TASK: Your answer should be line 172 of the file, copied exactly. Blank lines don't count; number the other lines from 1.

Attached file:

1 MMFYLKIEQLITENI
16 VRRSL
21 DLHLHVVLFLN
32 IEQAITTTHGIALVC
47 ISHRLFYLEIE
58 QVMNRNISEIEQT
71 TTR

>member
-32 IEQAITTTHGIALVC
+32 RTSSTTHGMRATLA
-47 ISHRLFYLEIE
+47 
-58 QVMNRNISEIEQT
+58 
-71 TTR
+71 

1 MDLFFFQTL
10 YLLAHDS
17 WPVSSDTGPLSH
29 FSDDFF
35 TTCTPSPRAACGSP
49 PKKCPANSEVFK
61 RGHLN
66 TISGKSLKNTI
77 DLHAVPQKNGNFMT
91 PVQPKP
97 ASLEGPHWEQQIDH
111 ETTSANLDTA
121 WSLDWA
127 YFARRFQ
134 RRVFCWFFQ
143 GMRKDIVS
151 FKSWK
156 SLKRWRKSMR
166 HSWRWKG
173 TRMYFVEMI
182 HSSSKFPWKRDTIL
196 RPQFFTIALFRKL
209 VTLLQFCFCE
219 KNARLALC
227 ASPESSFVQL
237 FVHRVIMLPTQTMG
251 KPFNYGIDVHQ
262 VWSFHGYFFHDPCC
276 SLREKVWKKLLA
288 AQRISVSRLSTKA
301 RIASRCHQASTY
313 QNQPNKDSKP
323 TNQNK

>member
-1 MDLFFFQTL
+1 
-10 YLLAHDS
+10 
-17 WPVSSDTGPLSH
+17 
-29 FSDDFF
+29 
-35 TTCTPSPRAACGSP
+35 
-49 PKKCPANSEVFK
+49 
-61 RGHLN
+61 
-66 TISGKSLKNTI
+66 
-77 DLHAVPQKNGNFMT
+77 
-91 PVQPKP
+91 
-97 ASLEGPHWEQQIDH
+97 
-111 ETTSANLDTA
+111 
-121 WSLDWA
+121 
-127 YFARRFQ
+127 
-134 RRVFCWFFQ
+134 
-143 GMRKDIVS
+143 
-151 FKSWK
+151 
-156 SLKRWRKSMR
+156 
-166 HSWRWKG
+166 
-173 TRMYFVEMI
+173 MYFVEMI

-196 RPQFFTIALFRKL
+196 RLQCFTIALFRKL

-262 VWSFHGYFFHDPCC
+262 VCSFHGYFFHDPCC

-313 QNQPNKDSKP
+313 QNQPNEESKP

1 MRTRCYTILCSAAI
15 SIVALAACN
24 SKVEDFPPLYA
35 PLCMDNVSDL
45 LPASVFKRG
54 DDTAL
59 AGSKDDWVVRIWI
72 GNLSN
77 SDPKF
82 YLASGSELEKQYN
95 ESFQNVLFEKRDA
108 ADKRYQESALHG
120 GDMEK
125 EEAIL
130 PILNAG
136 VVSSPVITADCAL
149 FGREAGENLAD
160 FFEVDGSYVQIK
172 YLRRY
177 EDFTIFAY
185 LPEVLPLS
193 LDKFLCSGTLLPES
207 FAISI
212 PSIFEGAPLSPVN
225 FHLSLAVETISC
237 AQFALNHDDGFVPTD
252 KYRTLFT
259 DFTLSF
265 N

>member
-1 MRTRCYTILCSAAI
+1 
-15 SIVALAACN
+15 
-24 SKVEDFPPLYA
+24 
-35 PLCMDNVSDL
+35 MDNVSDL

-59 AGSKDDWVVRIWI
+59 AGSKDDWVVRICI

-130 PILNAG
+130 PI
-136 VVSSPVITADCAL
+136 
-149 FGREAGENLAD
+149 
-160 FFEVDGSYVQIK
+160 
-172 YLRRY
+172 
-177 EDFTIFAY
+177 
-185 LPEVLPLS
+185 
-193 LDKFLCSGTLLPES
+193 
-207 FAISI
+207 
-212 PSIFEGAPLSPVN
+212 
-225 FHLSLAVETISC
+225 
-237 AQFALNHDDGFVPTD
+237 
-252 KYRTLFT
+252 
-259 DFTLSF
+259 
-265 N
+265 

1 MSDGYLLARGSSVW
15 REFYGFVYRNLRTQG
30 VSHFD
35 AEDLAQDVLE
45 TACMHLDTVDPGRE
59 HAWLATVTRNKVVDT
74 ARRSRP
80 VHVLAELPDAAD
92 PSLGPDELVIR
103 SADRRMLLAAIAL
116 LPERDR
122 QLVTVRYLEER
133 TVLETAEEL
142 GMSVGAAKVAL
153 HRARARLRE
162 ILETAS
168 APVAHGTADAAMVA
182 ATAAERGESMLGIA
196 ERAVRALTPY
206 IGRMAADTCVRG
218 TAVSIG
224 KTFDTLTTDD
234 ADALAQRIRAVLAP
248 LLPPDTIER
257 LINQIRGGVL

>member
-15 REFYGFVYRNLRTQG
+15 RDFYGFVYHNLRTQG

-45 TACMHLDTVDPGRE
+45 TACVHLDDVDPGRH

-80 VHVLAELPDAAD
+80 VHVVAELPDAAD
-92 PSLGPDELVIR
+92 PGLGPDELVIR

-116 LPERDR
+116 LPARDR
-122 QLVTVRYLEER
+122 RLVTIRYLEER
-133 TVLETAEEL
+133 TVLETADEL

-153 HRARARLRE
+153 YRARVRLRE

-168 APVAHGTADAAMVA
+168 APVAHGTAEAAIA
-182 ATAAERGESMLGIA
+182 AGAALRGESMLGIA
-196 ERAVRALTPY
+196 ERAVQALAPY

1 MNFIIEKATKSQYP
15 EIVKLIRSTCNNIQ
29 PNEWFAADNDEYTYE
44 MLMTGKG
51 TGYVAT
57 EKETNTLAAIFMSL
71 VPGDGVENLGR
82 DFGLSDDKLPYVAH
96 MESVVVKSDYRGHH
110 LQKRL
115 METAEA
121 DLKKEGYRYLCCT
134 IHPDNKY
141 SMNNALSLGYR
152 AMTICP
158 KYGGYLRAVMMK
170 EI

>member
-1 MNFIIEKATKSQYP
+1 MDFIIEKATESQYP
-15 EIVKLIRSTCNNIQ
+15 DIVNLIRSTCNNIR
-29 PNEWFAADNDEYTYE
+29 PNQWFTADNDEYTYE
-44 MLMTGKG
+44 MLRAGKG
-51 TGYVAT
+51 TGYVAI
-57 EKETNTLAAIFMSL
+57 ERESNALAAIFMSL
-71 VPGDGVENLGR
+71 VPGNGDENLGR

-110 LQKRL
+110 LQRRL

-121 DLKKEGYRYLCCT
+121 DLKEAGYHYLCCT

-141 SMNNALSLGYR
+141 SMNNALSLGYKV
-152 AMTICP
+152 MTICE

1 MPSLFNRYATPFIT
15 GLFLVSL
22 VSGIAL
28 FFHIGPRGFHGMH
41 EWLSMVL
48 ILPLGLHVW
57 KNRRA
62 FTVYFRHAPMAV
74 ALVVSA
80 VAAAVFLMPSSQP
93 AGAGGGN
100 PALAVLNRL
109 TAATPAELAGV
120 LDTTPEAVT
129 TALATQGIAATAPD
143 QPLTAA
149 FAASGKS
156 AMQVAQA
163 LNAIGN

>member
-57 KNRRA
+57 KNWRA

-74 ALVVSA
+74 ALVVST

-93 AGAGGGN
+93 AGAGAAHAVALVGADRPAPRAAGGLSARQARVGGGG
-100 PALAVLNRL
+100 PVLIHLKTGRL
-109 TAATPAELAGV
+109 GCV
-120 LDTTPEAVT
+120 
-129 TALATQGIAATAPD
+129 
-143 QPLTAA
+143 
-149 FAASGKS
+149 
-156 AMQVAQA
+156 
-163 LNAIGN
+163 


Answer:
59 HAWLATVTRNKVVDT